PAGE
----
How Can The Dent In The Back Of My Head Be Fixed?
Q: Dr. Eppley, I am a 23 year old male with an indentation on the back left area of my skull. It has been there as long as I can remember. It is made worse by the the fact there is a slight bone protrudence to the right of the indent. I have no idea if it is congenital or not. This is clearly visible when my hair is cut short and I am looking to get it fixed. I have attached pictures so you can take a look. I have done a little research and discovered kryptonie, the bone cement and was wondering if that would be an option, or would you recommend something else? I have seen a plastic surgeon in where I am from but he’s not too sure if he could even help. I stumbled across your website and from your previous work, I am very interested in your opinion and setting up a consultation/procedure. I would much rather prefer to make only one trip if possible. I would like to know what are your thoughts on my skull and have you ever dealt with a case like mine before? Would a large incision with scarring be the only way to go about fixing this? Also, what is a rough estimation to what it would cost? Thanks so much for taking the time to read my email.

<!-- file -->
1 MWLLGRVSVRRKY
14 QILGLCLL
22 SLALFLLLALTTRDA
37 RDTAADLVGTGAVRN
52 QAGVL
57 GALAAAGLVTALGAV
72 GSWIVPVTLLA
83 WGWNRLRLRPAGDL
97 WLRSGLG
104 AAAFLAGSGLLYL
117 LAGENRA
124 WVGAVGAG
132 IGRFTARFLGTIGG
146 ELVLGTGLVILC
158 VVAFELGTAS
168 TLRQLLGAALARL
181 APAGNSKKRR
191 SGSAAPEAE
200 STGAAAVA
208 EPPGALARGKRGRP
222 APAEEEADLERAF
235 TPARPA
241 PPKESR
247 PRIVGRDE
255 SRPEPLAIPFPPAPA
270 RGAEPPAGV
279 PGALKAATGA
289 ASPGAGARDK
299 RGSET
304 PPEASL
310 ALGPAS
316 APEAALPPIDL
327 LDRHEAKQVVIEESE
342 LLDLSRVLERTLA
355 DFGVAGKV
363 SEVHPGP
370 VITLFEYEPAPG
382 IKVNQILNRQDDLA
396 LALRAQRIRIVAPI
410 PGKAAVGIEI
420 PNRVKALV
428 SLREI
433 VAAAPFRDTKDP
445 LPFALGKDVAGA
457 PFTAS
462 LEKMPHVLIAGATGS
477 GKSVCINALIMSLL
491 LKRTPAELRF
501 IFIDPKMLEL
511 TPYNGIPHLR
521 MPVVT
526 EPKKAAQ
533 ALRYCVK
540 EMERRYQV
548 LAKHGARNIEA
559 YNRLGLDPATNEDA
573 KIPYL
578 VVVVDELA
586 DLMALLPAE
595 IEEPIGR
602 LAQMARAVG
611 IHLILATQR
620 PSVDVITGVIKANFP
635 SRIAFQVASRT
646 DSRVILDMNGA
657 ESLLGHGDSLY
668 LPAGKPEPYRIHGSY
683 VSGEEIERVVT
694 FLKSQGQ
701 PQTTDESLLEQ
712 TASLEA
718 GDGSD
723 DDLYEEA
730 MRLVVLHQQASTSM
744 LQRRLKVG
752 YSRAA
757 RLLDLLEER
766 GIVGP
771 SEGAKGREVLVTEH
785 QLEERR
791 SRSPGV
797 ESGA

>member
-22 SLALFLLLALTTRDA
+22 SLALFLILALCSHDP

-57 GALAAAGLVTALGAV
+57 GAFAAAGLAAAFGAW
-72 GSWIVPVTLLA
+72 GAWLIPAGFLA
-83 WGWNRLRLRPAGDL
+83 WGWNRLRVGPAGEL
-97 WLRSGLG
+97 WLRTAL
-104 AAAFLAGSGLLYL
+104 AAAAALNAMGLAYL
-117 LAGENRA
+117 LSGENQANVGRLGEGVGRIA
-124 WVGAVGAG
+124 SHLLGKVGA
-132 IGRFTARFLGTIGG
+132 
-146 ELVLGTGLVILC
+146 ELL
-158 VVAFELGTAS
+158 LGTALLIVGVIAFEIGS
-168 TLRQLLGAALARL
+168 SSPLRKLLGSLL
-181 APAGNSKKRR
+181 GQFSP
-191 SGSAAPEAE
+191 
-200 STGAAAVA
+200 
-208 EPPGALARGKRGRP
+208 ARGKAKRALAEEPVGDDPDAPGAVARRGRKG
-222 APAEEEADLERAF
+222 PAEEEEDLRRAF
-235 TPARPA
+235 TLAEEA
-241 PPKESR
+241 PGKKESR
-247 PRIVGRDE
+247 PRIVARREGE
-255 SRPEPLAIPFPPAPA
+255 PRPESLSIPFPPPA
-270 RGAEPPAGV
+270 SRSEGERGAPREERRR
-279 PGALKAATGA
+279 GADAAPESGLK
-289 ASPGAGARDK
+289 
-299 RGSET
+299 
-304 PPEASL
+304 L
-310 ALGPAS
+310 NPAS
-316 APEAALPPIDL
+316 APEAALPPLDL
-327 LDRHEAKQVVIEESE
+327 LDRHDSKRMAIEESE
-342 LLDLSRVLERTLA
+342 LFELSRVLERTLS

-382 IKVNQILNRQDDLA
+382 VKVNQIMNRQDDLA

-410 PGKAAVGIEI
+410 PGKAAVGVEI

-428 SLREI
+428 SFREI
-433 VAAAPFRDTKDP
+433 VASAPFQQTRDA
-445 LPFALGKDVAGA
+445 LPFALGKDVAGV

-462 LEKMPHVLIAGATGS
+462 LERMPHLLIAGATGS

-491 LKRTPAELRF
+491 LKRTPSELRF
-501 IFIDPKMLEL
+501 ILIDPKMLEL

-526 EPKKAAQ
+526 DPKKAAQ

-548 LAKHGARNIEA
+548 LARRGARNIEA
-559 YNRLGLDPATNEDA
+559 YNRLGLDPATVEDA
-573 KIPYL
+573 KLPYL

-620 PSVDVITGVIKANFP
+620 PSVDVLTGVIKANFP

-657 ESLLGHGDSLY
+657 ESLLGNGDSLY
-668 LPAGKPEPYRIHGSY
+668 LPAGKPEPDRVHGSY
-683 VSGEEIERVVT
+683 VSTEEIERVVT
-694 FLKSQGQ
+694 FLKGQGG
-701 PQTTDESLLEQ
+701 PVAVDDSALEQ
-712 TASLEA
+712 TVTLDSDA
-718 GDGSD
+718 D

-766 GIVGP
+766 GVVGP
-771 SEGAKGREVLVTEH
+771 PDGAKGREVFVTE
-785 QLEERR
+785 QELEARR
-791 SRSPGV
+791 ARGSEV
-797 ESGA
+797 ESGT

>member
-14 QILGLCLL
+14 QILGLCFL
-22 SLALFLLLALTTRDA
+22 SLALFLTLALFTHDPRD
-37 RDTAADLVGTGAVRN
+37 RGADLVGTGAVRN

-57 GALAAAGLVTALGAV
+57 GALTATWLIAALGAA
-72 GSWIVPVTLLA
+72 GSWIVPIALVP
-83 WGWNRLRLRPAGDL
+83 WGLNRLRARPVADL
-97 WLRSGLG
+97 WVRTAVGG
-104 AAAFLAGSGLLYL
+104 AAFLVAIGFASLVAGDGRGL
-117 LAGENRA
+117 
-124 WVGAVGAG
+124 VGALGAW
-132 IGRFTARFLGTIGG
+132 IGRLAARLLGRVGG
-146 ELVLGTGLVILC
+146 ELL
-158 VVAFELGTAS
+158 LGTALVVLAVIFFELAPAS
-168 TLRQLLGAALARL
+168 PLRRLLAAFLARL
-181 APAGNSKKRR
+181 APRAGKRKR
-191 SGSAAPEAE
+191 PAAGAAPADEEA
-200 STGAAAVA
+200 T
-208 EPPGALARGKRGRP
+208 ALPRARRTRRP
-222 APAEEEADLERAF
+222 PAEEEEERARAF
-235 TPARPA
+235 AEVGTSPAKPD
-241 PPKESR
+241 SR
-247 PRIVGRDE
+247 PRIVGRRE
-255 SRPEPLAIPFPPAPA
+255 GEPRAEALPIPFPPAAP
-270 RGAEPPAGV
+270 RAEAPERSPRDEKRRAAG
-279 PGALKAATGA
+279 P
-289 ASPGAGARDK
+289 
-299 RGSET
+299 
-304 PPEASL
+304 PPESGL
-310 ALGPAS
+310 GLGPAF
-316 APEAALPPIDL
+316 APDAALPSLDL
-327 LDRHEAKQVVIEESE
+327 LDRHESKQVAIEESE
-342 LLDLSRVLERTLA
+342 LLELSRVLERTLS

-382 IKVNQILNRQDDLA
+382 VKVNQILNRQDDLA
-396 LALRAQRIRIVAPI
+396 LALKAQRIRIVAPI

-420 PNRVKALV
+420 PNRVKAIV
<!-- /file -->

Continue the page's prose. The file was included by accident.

A: Your pictures show a skull indentation directly over the original site of the posterior fontanelle. This is where the back soft spot was as a baby that did not develop enough skull bone thickness as that of the surrounding skull when it fused. That indentation has probably been there since you were one or two years of age. That is why you have it and I have seen it and treated it before. Basically it is a simple indented skull area that can be built up and smoothed out. The key question is what is the best way to do it. It can be made absolutely smooth and level through a longer open incision but that is understandably not desirous due to your close-cropped hair. That leaves the other options of a minimal incisional approach (maybe 1 to 2 cms) which would allow the indented scalp soft tissues to be adequately elevated from the bone and through which some material could be used inserted. Understand that an injectable technique does not mean incision free, it means that the material as the ability to flow through tubes (not needles) and thus only a small incision is used to place it. This is best thought of as a ‘minimal incision cranioplasty’. Kryptonite as an ‘injectable’ material is no longer commercially available to do this so that leaves us with two other options, PMMA or OsteoVation. There are minor advantages and disadvantage to each material which can be discussed later. Both are liquid and powders that are mixed into an initially runny material which allows it to be pushed into a pocket by syringe created over the bone indentation after the release of the attached soft tissues.
Dr. Barry Eppley